What should I do about it?  Should I boycott the search giant’s products and services?  I have used BackRub for years, and I am a loyal advocate, praising them to family and friends.  But if they refuse to filter the pornography in the Content Directory, then we will have to remove our family website from their servers and find a better hosting solution.  It will be hard, and we would have to give up a great deal, but I would far rather sacrifice a few Web2.0 features than see the children of my siblings suffer from clicking a seemingly-innocent link.

Food Economic Forces

Today I read:

Constant improvements in technology, mechanization, plant breeding and farm chemicals have steadily increased food production per acre, and for the last 30 years led to a world that we assumed would be awash in cheap food.

Yet world prices for wheat, corn, rice, soy, coffee, cotton, dairy products, meats, fruits and vegetables have suddenly reached record levels. Why now?

The answer starts with

  • the half-billion new middle-class consumers in
  • increasingly wish to emulate the rich diet that
  • Westerners take for granted. And
  • they have the cash to buy the food they want
  • on the world market.
  • Despite slowing growth rates, world population
    • is nearing seven billion people and
    • may reach nine billion mouths in less than 40 years.

In addition,

  • increases in the cost of oil have sent
    • diesel fuel,
    • fertilizers and
    • farm chemical
  • prices sky-high. Those added costs are now being passed on to consumers.
  • [Forces] continue to cut back arable acreage[:]
    • Environmental regulations,
    • water scarcities and
    • urban development.
  • Constant improvements in
    • Technology and
    • machinery
  • now only marginally improve on past serial leaps in production.
  • More than one-fifth of the American corn crop is now devoted to ethanol.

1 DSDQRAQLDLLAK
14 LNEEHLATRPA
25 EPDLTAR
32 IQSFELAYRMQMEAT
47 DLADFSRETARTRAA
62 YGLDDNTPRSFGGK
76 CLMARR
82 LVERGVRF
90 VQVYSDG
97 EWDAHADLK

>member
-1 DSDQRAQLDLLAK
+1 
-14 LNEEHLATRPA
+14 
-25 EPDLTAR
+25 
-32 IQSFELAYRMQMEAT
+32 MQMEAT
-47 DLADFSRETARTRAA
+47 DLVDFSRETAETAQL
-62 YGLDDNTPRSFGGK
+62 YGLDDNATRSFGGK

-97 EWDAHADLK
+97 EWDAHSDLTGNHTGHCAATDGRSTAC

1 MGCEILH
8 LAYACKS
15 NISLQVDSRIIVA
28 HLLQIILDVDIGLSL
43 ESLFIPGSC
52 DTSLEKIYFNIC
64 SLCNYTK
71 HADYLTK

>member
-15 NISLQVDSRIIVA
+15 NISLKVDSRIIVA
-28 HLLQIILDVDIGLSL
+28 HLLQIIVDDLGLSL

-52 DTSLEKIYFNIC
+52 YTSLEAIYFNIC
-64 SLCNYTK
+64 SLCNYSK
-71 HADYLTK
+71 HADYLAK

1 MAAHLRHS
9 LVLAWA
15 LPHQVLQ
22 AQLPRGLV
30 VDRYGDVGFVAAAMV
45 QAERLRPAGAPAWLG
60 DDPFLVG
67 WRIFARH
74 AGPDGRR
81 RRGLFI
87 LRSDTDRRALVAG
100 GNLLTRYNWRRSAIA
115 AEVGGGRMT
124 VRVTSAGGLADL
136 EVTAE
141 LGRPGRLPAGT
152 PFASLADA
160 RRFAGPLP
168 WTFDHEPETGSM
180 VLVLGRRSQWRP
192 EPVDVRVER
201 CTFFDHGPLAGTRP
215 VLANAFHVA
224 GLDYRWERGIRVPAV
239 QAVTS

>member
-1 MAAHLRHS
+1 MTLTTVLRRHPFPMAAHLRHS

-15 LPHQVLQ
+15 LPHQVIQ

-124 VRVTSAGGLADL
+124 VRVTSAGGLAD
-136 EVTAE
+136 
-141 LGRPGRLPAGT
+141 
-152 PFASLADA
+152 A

In short, the era of cheap food, like the age of cheap gas, may be about over.

The result is a growing revolution in the way we envision the economics of agriculture, and it should be reflected in the efforts of all nations to ensure much freer trade in food.

Source: Op-Ed Contributor – Harvesting Money in a Hungry World – Op-Ed – NYTimes.com, content reorganized, esp. paragraphs split into bulleted lists, by jcarroll.

So, what should we do?

LDS Web 2.0: maps.lds.org

As seen on the lds.org front page:

The Church of Jesus Christ of Latter-day Saints
Meetinghouse LocatorNew Meetinghouse Locator

Whether you are traveling, have moved to a new area, or would like to attend a Church service for the first time, try the Meetinghouse Locator. This upgraded program provides many user-friendly options to help you find a chapel near you.

The locator uses both Google Maps and Microsoft Virtual Earth. I haven’t seen any other website to use both.

Cheers!

Iniquities Spoken upon Housetops

Headline from Today’s New York Times:

If You Run a Red Light, Will Everyone Know?
By BRAD STONE
A new Web site offers free, ad-supported criminal searches, letting people search by name through criminal archives of all 50 states and 3,500 counties in the United States.

The article explains:

Last month, PeopleFinders, … introduced CriminalSearches.com, a free service to satisfy those common impulses. The sitelets people search by name through criminal archives of all 50 states and 3,500 counties in the United States. In the process, it just might upset a sensitive social balance once preserved by the difficulty of obtaining public documents like criminal records.

Source: If You Run a Red Light, Will Everyone Know?, from NYTimes.com, emphasis added

This fulfills in part the following scripture:

And the rebellious shall be pierced with much sorrow; for their iniquities shall be spoken upon the housetops, and their secret acts shall be revealed.

Source: Doctrine and Covenants 1:3, (1-7), from scriptures.lds.org